Research has shown that fitter, healthier staff have less time off work. For employers it’s about providing information and programmes on exercise and eating that give people at work choices to opt in or out, says Dr Paul Kanas, head of occupational health, Cadbury Trebor Bassett
Wellbeing and healthcare have been rising up the HR agenda in recent years, with employers now taking more notice of the role they can play than ever before.
Organisations often use that well-known catchphrase: "our employees are our greatest asset". If this was true in the past, then it is even more relevant today as organisations slim down their workforces in order to remain competitive.
At least part of the answer to business success lies in making sure that employees in any enterprise are fit enough to deliver outstanding performance on a regular and consistent basis. Research has shown that fitter, healthier employees are less susceptible to sickness absence, but there can be some confusion about whose responsibility it is when it comes to making choices about a lifestyle that leads to better health. Ultimately, it is down to the individual, but employers can help by providing an environment that educates, engages and encourages the adoption of a healthy lifestyle. It is not a case of nanny-state pampering, it’s about providing information and programmes that give people at work the opportunity to opt in or opt out. In the end, whether to participate has to be the employee’s choice.
Government guidelines published in December 2006 by the National Institute of Health and Clinical Excellence call on workplaces to provide opportunities for their staff to eat a healthy diet and to be physically active. Why is the government so keen to get employers on board? The answer is quite simple. The health service is currently spending at least £1 billion a year treating obesity-related conditions. To make matters worse, health experts predict a rising trend in heart disease, cancer and diabetes over the next 20 to 30 years.
Forward-thinking, responsible employers can do many things to help keep their workforce healthy. In broad terms, health-promotion programmes in the workplace need to focus on four key areas: activity, nutrition, preventive health checks and work-life balance. At Cadbury Trebor Bassett, our Fit for Life programme, launched in 2005, has focused on all four of these areas. The programme has been well received by our employees across all of our manufacturing, distribution and head office sites. One-to-one confidential health checks have proved popular and have often acted as a catalyst for change. The health checks have been supported by a range of activities aimed at helping employees to make the changes they want to make, such as quitting smoking groups, relaxation therapy, lunchtime walking groups, weight-management classes, cycling and running groups. We also provide a range of options on our workplace cafeteria menus, which allows employees to make informed choices and to build balance into their diets. As a result, our workforce is now eating more fruit and consuming larger amounts of fibre-rich foods, such as brown rice and wholemeal bread.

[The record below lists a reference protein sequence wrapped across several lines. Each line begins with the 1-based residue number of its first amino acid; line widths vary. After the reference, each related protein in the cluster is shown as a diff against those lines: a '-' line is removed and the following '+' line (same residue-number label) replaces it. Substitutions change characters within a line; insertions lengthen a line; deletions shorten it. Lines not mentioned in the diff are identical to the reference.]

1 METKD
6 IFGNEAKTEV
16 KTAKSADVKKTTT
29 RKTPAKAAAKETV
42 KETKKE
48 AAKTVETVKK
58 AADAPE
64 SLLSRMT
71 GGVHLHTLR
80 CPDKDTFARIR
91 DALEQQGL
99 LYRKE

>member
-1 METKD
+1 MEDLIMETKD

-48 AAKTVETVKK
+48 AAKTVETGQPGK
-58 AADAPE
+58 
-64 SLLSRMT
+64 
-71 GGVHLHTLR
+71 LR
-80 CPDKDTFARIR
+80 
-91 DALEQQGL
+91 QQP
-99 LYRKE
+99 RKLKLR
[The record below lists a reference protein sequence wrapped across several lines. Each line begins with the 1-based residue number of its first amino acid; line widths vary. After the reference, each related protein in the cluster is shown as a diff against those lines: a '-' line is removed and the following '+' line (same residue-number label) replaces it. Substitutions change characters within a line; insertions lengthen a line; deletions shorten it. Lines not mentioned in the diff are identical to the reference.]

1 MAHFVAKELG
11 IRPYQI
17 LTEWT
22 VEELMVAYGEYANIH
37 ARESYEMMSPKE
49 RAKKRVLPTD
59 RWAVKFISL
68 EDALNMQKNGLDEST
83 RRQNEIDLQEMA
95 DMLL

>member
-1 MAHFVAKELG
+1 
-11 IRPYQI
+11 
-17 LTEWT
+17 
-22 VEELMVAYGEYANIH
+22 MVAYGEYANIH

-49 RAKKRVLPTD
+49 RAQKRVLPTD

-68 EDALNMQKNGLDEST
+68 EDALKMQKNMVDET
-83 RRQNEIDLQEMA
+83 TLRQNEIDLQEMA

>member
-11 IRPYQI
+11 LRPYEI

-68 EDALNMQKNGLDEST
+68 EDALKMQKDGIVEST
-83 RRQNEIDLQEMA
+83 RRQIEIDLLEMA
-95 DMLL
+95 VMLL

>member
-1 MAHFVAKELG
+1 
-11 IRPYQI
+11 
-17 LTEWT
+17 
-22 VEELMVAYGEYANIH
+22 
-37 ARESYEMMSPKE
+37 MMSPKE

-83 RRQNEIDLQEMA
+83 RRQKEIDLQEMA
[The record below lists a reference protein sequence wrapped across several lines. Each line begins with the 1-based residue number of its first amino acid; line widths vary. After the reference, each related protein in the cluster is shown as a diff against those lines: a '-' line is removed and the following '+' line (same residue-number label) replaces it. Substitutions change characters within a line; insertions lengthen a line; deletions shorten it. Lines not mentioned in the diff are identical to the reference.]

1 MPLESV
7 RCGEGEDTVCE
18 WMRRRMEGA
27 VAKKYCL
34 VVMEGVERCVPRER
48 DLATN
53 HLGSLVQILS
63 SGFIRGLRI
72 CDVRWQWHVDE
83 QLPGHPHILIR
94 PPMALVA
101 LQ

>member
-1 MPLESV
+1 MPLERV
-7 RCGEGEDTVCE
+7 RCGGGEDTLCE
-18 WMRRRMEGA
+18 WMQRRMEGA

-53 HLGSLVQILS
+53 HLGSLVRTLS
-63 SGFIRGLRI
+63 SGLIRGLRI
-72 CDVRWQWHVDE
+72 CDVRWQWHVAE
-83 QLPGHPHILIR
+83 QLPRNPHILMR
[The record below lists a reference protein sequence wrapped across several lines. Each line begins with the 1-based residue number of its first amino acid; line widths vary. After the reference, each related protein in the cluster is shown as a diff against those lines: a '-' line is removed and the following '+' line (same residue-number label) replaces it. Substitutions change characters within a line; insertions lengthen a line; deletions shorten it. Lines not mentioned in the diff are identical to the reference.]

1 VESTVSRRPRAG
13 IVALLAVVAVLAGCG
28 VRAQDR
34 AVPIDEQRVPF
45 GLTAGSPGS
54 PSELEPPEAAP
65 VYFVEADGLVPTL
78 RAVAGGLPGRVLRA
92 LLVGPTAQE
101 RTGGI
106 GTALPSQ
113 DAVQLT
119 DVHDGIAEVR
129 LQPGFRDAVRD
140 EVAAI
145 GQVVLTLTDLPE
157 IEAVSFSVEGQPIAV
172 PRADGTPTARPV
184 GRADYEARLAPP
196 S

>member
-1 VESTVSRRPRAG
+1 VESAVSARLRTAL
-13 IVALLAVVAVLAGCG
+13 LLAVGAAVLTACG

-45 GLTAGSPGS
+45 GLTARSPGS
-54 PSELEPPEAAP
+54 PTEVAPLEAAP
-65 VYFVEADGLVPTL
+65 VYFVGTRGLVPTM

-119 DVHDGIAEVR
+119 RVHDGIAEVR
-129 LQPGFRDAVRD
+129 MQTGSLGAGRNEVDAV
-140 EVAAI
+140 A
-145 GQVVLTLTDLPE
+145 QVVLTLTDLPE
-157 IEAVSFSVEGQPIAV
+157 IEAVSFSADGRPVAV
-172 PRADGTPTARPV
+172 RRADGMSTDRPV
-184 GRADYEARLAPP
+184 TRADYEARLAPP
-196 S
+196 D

To be successful, any health-promotion programme in the workplace requires the support and involvement of the most senior management in the company. Without this demonstration of commitment, the programme will be destined to fail. This is because these programmes only succeed if they can become embedded into the fabric and the culture of the company. Rather than being seen as a ‘nice-to-have’ bolt-on initiative, the programme has to become part of ‘the way we do things round here’ and promoted with the same enthusiasm and passion applied to other aspects of the business like quality and customer service.
In the long-term, organisations that invest in health-promotion programmes will reap the benefits in terms of lower sickness absence rates, improved productivity and higher levels of staff retention. In summary, both the employer and the employees benefit – a real win-win situation
• Dr Paul Kanas, head of occupational health, Cadbury Trebor Bassett